Newb question...

Can't you just check those screws/bolts whenever you clean your gun? Obviously those who use their ARs to go kick doors down in the field are a special case, but I'm asking about those of us who have ARs for plinking at the range.
Sure, if you check them consistently when you clean your gun and you clean after every use then you are probably OK. But, if you ever find them loose, I would stake them anyway so they don't move while in use even if it is just extended range plinking. If the "stake is not well done", I might want to check it prior to each use as opposed to post use / cleaning time.


...on second thought, get them properly staked and make us all feel better.
 
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Discussion Starter · #14 ·
Newb question...

Can't you just check those screws/bolts whenever you clean your gun? Obviously those who use their ARs to go kick doors down in the field are a special case, but I'm asking about those of us who have ARs for plinking at the range.
Sure, if that gun is just a plinker, doing it that should be fine.

Why not just make sure the screws are properly torqued and staked and eliminate the hassle?
 
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Discussion Starter · #15 ·
Why not just make sure the screws are properly torqued and staked and eliminate the hassle?
Because checking screws after each trip to the range is easy and has an extremely low chance of doing it wrong. Staking comes with a moderate risk of screwing things up. I don't have a vise to hold the carrier still. If I had someone's old busted carrier to practice with, I'd give it a shot. That MOACKS tool is not cheap. Since my AR will never be in a life or death situation, I haven't convinced myself that I really really need it.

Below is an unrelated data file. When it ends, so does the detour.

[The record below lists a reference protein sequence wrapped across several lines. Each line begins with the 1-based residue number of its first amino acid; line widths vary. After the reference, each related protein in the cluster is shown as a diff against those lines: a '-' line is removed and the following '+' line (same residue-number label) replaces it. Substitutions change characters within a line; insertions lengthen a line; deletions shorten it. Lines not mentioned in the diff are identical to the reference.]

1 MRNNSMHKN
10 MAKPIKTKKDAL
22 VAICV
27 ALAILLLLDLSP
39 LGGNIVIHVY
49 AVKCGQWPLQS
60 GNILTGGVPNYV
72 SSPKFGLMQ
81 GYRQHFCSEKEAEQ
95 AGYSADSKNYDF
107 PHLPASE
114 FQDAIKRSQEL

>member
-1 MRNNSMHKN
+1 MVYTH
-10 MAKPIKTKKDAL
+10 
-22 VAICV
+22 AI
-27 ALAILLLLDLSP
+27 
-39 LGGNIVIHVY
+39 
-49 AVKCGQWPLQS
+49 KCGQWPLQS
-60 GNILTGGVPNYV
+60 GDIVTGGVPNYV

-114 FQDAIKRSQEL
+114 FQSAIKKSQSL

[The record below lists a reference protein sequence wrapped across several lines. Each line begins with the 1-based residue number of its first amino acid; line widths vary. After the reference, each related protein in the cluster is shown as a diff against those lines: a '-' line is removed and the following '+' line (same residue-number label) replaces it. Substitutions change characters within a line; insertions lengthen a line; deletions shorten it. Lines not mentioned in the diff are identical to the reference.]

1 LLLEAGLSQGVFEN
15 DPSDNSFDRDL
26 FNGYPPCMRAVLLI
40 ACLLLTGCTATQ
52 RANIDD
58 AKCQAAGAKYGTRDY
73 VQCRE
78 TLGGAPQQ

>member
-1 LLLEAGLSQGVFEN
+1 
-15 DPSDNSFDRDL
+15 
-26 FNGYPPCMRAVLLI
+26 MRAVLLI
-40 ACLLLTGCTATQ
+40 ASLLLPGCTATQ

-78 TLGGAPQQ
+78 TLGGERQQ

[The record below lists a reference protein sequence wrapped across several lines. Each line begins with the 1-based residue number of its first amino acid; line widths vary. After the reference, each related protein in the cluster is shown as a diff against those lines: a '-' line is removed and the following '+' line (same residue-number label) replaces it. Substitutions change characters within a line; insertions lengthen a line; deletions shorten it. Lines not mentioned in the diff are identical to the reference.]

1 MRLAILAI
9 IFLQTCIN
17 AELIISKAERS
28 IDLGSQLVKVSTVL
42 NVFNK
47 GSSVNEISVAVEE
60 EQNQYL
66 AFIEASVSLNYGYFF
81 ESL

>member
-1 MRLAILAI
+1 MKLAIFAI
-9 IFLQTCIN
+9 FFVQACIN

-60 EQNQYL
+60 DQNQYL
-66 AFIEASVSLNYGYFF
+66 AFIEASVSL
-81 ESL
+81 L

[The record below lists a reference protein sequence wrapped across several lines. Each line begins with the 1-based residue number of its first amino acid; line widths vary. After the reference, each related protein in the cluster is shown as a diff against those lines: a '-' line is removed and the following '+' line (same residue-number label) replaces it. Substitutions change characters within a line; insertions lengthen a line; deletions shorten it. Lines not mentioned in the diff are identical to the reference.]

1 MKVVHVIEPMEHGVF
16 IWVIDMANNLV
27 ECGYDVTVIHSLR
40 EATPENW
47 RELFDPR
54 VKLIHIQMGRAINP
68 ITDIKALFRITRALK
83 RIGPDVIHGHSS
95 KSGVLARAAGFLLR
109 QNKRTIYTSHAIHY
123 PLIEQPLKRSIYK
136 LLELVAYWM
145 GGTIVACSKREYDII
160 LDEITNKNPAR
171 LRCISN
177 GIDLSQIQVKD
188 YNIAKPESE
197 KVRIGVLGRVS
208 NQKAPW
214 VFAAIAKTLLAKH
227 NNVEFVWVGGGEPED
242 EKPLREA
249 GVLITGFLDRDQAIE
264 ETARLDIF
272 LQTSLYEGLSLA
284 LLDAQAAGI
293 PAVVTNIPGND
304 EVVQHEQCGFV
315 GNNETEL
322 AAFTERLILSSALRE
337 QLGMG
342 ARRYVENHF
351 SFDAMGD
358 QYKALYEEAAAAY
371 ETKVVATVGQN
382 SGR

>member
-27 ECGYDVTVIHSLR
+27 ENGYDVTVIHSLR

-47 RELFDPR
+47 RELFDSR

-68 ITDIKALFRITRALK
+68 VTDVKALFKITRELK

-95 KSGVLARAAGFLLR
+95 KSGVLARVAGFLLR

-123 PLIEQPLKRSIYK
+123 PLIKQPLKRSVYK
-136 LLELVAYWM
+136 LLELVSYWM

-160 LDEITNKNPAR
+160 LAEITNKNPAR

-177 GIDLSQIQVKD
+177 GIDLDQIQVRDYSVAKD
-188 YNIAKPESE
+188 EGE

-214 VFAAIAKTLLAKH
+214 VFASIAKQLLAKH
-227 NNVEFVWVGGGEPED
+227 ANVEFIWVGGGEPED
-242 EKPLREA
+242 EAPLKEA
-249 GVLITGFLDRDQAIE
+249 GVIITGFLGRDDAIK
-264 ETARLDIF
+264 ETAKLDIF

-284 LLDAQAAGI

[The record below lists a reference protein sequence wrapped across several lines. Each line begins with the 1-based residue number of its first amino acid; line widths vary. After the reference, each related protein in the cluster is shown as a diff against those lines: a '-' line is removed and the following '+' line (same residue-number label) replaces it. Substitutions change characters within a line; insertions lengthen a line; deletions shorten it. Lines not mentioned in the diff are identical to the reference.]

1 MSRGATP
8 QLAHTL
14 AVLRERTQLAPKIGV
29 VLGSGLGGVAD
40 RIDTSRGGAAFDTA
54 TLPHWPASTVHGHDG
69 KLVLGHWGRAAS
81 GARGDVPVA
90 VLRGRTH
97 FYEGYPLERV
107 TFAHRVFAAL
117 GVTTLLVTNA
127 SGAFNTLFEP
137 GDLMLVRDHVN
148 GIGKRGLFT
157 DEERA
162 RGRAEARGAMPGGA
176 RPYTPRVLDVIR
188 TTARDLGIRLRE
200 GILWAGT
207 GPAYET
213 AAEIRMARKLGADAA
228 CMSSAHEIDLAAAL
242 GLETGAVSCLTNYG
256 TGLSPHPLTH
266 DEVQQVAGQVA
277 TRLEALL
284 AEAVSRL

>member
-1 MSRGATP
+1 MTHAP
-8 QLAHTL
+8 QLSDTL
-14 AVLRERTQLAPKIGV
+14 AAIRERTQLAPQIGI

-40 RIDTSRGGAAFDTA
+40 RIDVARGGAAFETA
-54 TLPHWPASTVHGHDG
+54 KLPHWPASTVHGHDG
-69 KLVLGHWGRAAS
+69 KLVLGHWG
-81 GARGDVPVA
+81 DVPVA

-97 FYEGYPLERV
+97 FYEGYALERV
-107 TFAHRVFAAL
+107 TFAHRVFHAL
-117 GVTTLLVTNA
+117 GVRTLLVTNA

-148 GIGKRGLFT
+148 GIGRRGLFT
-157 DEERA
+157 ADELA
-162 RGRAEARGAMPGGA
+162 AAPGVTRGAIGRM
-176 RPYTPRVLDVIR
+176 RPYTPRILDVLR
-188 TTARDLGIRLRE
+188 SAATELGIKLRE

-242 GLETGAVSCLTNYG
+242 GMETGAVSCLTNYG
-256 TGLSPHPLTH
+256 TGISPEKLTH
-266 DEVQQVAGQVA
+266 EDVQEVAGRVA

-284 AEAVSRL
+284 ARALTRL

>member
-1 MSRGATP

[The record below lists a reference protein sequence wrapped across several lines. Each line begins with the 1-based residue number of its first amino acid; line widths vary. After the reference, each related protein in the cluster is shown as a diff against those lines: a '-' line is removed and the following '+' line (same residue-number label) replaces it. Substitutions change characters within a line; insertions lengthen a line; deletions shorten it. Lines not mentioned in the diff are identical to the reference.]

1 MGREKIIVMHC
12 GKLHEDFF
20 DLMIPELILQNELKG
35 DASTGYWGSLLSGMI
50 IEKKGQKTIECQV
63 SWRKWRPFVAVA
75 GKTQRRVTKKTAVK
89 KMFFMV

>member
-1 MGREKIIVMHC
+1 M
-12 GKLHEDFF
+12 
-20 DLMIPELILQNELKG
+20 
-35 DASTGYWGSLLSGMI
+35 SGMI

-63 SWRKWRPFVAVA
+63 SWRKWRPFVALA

gotm4 from m4carbine.net said:
2. Many people don't shoot their guns much (I'd say 95% of AR owners shoot about 1K rounds per year or less!) so unstaked ones won't rear their ugly heads for a long time and shoot loose or it'll take them years to see it.
I fall into this category.
 
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Discussion Starter · #18 ·
pay mvician to "rent" his Pocket moaks.:confused:

maybe he will go for that....;-)
that sounds like an indecent proposal right there! DON'T DO IT! LOL hahaha just kidding!

on a serious note.... not a bad idea to have a "rent tools for build" type thread. i've read a few posts saying that they don't want to buy tools b/c they would only use it once and it would just be a waste of money. maybe we should start a "rent my tools for a fee" type thing!

thoughts?
 
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Discussion Starter · #19 ·
My Bushmaster is only slightly better staked than yours. I have about 1.5K rounds through it. No problems yet, but I'll post if I ever do.
 
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Discussion Starter · #20 ·
I'm tempted to go against the grain and leave my less than ideal staking alone. I want to see how long it goes before I run into an issue. As stated earlier, my AR is a range plinker and will never see a SHTF situation.



This carrier came from Del-ton.